o   Maintaining a healthy diet provides your body the daily fuel it needs to function properly. You are much more likely to be tired, irritable, or simply unpleasant to be around if your nutrition is lacking. Try and maintain healthy eating habits by planning your meals out in advance. It’s no secret that eating healthy is a challenge for college kids since they’re always on the move, so planning your meals in advance will help keep healthy eating habits in check.

  • Sleep

o   Sleep deprivation is correlated with diminished cognitive function in college students. A young adult needs approximately seven to eight hours of sleep per night to maintain healthy brain function and to perform at the highest level.

  • Exercise

o   Working out helps ease the tension that builds throughout the course of the day and releases endorphins which make you feel better. Part of keeping a healthy mind is maintaining a healthy body. Try and exercise throughout the week in order to maintain proper cardiovascular health and keep your hormone levels in check.

  • Journal

o   Journaling helps to address and resolve emotional issues you may be experiencing. Writing down what is happening in your daily life may help you identify things that are bothering you or patterns of behavior that may be adversely affecting your life.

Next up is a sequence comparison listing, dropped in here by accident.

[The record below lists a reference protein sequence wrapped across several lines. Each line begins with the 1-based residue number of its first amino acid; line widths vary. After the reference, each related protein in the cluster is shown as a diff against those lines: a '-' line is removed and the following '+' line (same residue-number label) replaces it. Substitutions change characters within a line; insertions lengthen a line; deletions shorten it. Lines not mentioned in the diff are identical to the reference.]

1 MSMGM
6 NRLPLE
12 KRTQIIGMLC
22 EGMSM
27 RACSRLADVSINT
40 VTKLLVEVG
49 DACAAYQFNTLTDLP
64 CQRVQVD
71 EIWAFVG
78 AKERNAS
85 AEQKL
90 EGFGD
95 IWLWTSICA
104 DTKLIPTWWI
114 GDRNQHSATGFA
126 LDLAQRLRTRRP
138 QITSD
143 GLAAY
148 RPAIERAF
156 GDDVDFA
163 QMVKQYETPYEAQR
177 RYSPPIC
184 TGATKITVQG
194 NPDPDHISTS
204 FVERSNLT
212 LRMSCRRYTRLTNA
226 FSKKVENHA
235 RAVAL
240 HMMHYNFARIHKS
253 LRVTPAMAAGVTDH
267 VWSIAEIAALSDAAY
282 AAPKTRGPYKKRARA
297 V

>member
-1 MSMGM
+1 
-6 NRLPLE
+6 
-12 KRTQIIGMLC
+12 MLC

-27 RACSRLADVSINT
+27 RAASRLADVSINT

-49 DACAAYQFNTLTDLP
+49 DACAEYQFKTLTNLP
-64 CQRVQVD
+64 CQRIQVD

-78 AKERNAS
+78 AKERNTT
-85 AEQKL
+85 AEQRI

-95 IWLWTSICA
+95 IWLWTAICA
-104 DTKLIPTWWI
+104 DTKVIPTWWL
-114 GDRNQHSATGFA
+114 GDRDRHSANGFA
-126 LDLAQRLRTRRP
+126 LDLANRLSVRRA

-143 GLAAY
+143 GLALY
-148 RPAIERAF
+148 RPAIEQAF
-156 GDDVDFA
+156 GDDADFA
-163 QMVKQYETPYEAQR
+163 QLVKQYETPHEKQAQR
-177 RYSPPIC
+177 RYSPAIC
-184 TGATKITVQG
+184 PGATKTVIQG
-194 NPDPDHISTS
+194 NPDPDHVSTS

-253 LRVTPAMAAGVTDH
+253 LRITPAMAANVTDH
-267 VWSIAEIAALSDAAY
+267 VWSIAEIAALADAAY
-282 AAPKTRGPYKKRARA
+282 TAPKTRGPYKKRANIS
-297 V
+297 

• Support from family, friends, others

o   A strong support system is the most important stress management tool you can have. Having someone to turn to and confide in is one of the most helpful ways to manage stress.

When It’s More Than Stress

Although it may be difficult to discern when you’re in the midst of an emotional rollercoaster, it’s important to understand the mental challenges you’re facing so you can take appropriate steps to manage your symptoms.

Many people think of stress and anxiety as the same thing, but there are distinct differences between the two that you should know. Stress, as described above, can negatively impact your life, however in moderation, it can be a great source of motivation. I little bit of stress may help us get things done and avoid procrastination.  Anxiety is a normal reaction to stress and can also be beneficial in some situations. It can alert us to danger and help us prepare and pay attention.